and majority Churches should be considered.
Particularly all competitive spirit should be avoided by which
a Christian community might seek a position of power and privilege,
and concern itself less with proclaiming the Gospel to those
who have not yet received it, than with profiting by chances
to recruit new members among the other Christian communities.
d) To avoid causes of tension between Churches because of
the free exercise of the right of every man to choose his
ecclesial allegiance and, if necessary, to change it in obedience
to conscience, it is vital:
that this free choice should be exercised in full knowledge
of what is involved and, if possible, after counsel with the
pastors of the two Churches concerned. Particular care is
necessary in the case of children and young people; in such
cases, the greatest weight and respect should be given to
the views and rights of the parents and tutors;
- that the Church which admits a new member should be conscious
of the ecumenical repercussions, and not draw vain glory from
- that the Church which has lost a member should not become
bitter, or hostile, nor ostracize the person concerned; that
it examine its conscience as to how it has done its duty of
bringing the Gospel to that person. Has it made an effort
to understand how his Christian convictions ought to affect
his life, or rather was it content that he should remain .
a nominal and official member of that community?
- that any change, of allegiance motivated mainly by the desire
to secure some material advantage
should be refused.
e) Some points of tension between the Churches are difficult
to overcome because what is done by one Church in view of
its theological and ecclesiological convictions is considered
by the other as implicit proselytism. In this case, it is
necessary that the two sides try to clarify what is really
in question and to arrive at mutual understanding of different
practices, and if possible, to agree to a common policy. This
can be realised only if the carrying out of these theological
and ecclesiological convictions clearly excludes every type
of witness which would be tainted by proselytism, as described
above. Some examples of such tensions:
- The fact that a Church which reserves baptism to adults
("believer's baptism") persuades the faithful of
another Church, who have already been baptised as infants,
to receive baptism again is often regarded as proselytizing.
A discussion on the nature of baptism and its relation to
faith and to the Church could lead to new attitudes.
- The discipline of certain Churches concerning the marriage
of their members with Christians of other communities is often
considered as proselytic. In fact, these rules depend on theological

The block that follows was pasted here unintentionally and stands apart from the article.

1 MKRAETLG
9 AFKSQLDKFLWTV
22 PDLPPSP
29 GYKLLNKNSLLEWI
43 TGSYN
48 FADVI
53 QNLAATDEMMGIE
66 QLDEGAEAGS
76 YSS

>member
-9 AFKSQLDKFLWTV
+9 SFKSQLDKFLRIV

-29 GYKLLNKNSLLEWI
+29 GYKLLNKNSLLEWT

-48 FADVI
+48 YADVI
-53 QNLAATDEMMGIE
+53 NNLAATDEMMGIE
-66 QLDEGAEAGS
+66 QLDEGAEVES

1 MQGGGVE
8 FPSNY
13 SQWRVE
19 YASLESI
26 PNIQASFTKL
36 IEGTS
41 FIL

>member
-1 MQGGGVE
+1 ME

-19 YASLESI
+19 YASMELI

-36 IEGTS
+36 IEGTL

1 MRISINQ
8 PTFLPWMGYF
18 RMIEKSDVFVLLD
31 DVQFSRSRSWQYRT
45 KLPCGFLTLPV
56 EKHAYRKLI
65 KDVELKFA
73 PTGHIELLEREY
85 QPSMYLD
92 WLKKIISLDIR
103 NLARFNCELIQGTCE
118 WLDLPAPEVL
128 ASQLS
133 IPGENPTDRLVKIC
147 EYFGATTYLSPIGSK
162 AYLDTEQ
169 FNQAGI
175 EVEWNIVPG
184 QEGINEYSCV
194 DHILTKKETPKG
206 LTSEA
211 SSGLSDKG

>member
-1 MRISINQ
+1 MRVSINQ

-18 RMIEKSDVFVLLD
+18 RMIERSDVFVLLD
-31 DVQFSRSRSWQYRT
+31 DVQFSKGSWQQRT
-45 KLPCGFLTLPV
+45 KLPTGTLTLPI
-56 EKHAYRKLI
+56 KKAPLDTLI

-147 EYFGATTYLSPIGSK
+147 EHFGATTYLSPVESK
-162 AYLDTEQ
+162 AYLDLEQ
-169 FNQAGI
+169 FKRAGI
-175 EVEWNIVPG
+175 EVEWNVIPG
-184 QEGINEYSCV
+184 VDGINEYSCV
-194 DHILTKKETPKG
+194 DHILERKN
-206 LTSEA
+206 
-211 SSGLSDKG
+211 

positions. Conversations on the nature of marriage and the
family could bring about progress and resolve in a joint way
the pastoral question raised by such marriages.
The Orthodox consider that the existence of the Eastern Catholic
Churches is the fruit of proselytism. Catholics level the
same criticism against the way in which certain of these Churches
have been reunited to the Orthodox Church. Whatever has been
the past, the Catholic Church and the Orthodox Church are
determined to reject not only proselytism but also the intention
even to draw the faithful of one Church to another. An example
of this pledge is the common declaration of Pope Paul VI and
Patriarch Athenagoras I, on October 28, 1967. The resolution
of these questions, evidently important for the ecumenical
movement, should be sought in frank discussion, between the
These reflections and suggestions on common witness and proselytism
will, it is hoped, offer the Churches an opportunity of moving
more quickly along the way which leads to the restoration
of complete communion among them. As they travel that path
to unity the Churches realised that Christian witness can
never be perfect. They can never cease to strive for a deeper
realization and clearer expression of the Good News of the
unfathomable riches of Christ (cf. Eph. 3: 8), and for a more
faithful living in accord with His one message. By fidelity
to this striving the Churches will grow together in witness
to Christ, "the Faithful and True Witness"(Rev.
3: 14) in expectation of that day when all things will be
perfectly reestablished in him (cf. Eph. 1: 10; Col. 1: 20).
Service 14 (1971/II) 13-23]
In speaking of
Joint Action for Mission, the World Council of Churches distinguishes
presently three degrees of missionary collaboration: surveying
the possibilities of missionary action, joint planning; and
joint action. The meaning of common witness is wider than that
of joint action for mission.